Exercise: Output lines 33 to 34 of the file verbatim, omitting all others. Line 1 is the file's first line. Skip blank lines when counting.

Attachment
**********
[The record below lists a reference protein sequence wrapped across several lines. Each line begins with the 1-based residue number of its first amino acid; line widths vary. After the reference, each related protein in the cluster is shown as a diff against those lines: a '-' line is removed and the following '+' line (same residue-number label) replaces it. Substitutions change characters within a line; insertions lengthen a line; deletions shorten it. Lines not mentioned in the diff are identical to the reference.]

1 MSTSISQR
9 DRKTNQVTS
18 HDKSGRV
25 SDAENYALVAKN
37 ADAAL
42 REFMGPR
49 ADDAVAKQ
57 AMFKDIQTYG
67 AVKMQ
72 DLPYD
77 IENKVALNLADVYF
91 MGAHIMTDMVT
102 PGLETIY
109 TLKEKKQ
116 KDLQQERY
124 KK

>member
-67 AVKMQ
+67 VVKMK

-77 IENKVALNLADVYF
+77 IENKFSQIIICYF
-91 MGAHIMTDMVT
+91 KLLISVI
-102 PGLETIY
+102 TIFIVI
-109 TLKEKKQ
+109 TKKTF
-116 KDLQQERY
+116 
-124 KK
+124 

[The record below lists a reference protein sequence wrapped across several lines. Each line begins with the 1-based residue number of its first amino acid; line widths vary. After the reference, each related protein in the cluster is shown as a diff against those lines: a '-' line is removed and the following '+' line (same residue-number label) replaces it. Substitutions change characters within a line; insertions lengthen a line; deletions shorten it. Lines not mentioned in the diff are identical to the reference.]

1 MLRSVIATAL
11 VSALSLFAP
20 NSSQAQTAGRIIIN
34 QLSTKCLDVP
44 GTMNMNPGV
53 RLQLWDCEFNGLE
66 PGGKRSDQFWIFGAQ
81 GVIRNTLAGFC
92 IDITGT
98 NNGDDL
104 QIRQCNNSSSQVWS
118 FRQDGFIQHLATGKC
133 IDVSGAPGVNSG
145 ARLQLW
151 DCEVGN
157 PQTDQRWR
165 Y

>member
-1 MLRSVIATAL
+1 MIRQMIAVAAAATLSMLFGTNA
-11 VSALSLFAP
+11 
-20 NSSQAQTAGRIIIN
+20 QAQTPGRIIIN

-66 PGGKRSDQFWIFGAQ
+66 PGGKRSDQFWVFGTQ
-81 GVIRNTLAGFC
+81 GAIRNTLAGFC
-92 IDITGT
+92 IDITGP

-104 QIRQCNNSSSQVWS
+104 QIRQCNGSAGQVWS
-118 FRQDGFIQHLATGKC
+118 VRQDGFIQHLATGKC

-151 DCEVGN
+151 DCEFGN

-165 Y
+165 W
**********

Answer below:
[The record below lists a reference protein sequence wrapped across several lines. Each line begins with the 1-based residue number of its first amino acid; line widths vary. After the reference, each related protein in the cluster is shown as a diff against those lines: a '-' line is removed and the following '+' line (same residue-number label) replaces it. Substitutions change characters within a line; insertions lengthen a line; deletions shorten it. Lines not mentioned in the diff are identical to the reference.]

1 MLRSVIATAL